Not so long ago, we brought you news of a new study — built on the work of researchers and collaborators from Columbia’s School of International and Public Affairs, the Earth Institute at Columbia University, and the New York City Mayor’s Office of Long-Term Planning and Sustainability — that offers an unprecedented level of information concerning energy use in New York City across the five boroughs. Now all that data has been made available to the public in the form of a handy online tool designed to help city planners, building managers and home owners alike get a handle on their energy usage.
The tool makes use of ZIP code-level energy consumption data to estimate the average annual energy use for every tax lot at practically the level of the building throughout the entire city — a gargantuan feat, accomplished by first building a map using data gathered by the Mayor’s Office of Long-Term Planning and Sustainability for electricity, natural gas, steam and fuel oil usage, then estimating individual property energy use based on floor area and function. In this way, the actual energy use of each building has not been made public, but a wealth of useful information is now available for those looking to identify opportunities to save cash and carbon through energy efficient technologies.
The study that led to the development of this tool was led by Ph.D. student Bianca Howard, working under the direction of Professor Vijay Modi of the Earth Engineering Center, a center of the Earth Institute at Columbia University. “We wanted to get some understanding of the basis of how energy is distributed around the city,” Howard explained, in a statement, “so we can find out how we can locate sources of energy generation by the need.” She went on to explain that this included looking at more localized sources of power, such as locations where solar-generated electricity, solar hot water systems or wind power might work well.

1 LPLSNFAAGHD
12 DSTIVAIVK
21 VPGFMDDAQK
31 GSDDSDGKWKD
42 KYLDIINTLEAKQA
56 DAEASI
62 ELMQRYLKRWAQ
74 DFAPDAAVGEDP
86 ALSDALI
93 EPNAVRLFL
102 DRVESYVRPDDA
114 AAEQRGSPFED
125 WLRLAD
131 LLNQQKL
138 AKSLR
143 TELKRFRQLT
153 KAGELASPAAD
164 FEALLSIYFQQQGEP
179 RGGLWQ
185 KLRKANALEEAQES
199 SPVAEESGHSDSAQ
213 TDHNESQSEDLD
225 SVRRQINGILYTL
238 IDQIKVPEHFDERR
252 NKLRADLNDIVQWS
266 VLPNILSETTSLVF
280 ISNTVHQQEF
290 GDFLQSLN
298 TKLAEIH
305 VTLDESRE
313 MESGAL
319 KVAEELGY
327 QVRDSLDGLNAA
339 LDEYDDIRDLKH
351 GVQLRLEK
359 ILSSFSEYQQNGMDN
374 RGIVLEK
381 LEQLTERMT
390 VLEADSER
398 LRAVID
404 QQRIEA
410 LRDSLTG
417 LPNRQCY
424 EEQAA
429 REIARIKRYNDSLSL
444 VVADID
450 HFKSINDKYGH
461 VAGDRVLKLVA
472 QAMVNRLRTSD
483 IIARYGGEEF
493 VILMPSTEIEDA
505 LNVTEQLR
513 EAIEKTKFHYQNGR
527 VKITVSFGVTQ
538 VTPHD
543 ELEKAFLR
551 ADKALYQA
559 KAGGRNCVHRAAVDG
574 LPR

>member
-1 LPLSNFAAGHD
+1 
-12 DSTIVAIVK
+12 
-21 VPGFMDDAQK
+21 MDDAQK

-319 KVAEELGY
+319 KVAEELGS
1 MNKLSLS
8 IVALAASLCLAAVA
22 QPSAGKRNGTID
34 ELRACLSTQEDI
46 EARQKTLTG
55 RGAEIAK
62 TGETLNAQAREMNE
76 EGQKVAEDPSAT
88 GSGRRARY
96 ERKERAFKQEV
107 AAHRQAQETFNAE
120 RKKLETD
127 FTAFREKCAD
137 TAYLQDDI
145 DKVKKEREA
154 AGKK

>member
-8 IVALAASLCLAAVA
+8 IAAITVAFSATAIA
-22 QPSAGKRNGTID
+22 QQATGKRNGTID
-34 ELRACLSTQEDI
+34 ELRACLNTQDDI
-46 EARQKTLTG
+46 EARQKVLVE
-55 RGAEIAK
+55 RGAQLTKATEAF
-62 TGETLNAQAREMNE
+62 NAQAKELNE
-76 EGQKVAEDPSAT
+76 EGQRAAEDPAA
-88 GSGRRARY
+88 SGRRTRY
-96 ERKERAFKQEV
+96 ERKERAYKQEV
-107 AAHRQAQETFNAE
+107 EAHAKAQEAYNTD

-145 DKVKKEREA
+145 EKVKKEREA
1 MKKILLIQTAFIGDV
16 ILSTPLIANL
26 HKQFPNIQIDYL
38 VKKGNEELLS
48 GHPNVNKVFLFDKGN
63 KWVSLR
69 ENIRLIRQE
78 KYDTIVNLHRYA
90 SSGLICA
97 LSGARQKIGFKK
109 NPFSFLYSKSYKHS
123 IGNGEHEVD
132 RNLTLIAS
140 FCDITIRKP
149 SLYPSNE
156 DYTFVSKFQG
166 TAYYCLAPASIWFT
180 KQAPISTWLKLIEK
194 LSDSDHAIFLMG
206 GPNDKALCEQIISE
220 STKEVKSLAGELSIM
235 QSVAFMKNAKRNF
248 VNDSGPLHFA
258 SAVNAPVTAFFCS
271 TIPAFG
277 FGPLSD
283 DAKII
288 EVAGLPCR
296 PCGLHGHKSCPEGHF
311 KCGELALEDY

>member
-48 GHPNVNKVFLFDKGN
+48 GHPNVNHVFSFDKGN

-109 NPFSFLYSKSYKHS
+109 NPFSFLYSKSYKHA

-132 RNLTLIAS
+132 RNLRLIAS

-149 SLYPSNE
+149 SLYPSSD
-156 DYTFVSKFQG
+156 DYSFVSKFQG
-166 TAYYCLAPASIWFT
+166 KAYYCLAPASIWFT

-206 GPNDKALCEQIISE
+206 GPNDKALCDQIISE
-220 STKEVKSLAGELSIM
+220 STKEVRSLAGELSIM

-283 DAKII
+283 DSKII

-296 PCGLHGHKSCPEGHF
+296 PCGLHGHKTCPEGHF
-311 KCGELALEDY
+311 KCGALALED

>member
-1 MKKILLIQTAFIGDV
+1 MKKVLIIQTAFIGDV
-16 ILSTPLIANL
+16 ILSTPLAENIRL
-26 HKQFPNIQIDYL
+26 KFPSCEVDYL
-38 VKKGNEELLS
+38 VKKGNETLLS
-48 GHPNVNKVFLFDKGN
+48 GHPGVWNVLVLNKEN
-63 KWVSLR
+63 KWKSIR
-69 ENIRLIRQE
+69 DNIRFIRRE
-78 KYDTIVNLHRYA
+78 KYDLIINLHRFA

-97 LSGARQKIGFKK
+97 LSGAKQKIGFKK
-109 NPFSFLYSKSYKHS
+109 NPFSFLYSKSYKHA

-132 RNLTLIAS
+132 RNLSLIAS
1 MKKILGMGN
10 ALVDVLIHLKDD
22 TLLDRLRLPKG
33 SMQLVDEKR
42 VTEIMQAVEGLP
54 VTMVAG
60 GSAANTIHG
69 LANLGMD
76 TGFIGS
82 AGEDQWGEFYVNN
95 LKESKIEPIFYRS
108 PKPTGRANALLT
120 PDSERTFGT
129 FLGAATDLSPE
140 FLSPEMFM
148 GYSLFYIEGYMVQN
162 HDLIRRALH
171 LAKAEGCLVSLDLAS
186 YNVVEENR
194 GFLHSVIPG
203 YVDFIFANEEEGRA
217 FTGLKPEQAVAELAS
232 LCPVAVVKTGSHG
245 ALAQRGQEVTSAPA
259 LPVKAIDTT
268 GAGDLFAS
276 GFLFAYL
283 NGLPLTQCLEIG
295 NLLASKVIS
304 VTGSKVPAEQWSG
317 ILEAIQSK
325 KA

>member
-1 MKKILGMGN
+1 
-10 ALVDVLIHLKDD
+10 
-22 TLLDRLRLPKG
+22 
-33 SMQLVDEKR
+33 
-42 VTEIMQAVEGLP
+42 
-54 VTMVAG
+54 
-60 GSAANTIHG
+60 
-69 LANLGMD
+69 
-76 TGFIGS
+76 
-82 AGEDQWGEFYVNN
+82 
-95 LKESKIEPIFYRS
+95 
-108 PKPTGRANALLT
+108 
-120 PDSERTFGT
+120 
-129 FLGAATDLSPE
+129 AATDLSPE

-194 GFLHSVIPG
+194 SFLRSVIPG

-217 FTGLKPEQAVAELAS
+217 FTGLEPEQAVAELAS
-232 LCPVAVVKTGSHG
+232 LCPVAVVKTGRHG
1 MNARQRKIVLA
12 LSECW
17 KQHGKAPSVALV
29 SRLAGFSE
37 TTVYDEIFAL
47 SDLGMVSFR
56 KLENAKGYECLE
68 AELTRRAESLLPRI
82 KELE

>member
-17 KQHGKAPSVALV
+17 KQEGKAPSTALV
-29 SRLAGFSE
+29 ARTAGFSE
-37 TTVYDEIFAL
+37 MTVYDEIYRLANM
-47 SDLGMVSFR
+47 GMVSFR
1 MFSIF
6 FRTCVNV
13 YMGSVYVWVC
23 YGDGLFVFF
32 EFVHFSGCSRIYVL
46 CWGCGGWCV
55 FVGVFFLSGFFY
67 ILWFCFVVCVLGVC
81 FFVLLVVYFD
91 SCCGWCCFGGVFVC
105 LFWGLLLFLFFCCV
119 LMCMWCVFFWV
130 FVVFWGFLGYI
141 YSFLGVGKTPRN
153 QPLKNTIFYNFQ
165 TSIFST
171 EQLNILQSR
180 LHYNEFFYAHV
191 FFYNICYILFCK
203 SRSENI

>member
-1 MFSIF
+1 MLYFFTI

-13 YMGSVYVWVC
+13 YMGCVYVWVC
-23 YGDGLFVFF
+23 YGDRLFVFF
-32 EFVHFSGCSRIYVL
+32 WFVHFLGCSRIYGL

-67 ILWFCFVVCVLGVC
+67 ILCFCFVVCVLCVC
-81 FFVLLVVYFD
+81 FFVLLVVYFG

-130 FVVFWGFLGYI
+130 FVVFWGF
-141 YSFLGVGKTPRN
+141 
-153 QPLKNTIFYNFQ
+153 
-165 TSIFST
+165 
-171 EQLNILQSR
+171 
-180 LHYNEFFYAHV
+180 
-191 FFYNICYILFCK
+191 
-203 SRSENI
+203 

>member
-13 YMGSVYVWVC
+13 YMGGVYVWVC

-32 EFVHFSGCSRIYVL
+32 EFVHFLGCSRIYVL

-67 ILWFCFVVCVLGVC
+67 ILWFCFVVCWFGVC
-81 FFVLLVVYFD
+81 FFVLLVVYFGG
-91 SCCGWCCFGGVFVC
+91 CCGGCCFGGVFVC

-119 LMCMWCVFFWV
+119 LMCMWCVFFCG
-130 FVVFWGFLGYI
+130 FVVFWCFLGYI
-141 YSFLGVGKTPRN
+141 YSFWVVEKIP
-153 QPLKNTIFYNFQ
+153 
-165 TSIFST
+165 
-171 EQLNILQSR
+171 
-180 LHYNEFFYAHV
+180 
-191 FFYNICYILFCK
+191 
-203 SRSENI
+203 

Modi added, “The simplest thing we learned [from the map] was that there are possibilities for doing lots of things which are hard to see when you don’t look at the big picture. For instance, neighboring buildings with large energy demands could team up to install cogeneration systems, which use heat generated from electricity to heat the buildings, cutting energy use.”
The next step on the horizon for this project will be to upgrade the map to allow individual building owners to enter their actual energy use information online and use this to compare how their energy usage measures up against their neighbors, and buildings of similar size and function in and around the five boroughs. This kind of data will serve to make the map more accurate, allowing researchers to improve the model they use to estimate energy use in other buildings.
The interactive map is available online.